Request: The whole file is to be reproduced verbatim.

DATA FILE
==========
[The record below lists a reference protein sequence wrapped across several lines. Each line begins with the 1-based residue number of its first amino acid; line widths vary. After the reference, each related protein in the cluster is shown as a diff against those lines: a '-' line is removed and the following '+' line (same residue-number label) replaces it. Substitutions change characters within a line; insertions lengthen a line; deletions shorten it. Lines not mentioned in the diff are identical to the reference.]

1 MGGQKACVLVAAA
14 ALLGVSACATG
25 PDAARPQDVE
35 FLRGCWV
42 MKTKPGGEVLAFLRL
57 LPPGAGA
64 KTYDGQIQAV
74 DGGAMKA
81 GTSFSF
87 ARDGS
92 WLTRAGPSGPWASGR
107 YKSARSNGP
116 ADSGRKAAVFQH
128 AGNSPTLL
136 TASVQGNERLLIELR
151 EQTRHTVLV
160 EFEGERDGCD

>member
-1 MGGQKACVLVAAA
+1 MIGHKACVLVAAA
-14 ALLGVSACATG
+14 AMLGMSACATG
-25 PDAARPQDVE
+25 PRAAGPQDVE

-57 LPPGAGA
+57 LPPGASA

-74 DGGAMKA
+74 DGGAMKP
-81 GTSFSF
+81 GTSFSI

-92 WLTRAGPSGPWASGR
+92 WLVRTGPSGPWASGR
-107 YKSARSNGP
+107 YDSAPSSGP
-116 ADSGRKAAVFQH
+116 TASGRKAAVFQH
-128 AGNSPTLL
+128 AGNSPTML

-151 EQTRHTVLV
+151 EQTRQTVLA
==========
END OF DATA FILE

[The record below lists a reference protein sequence wrapped across several lines. Each line begins with the 1-based residue number of its first amino acid; line widths vary. After the reference, each related protein in the cluster is shown as a diff against those lines: a '-' line is removed and the following '+' line (same residue-number label) replaces it. Substitutions change characters within a line; insertions lengthen a line; deletions shorten it. Lines not mentioned in the diff are identical to the reference.]

1 MGGQKACVLVAAA
14 ALLGVSACATG
25 PDAARPQDVE
35 FLRGCWV
42 MKTKPGGEVLAFLRL
57 LPPGAGA
64 KTYDGQIQAV
74 DGGAMKA
81 GTSFSF
87 ARDGS
92 WLTRAGPSGPWASGR
107 YKSARSNGP
116 ADSGRKAAVFQH
128 AGNSPTLL
136 TASVQGNERLLIELR
151 EQTRHTVLV
160 EFEGERDGCD

>member
-1 MGGQKACVLVAAA
+1 MIGHKACVLVAAA
-14 ALLGVSACATG
+14 AMLGMSACATG
-25 PDAARPQDVE
+25 PRAAGPQDVE

-57 LPPGAGA
+57 LPPGASA

-74 DGGAMKA
+74 DGGAMKP
-81 GTSFSF
+81 GTSFSI

-92 WLTRAGPSGPWASGR
+92 WLVRTGPSGPWASGR
-107 YKSARSNGP
+107 YDSAPSSGP
-116 ADSGRKAAVFQH
+116 TASGRKAAVFQH
-128 AGNSPTLL
+128 AGNSPTML

-151 EQTRHTVLV
+151 EQTRQTVLA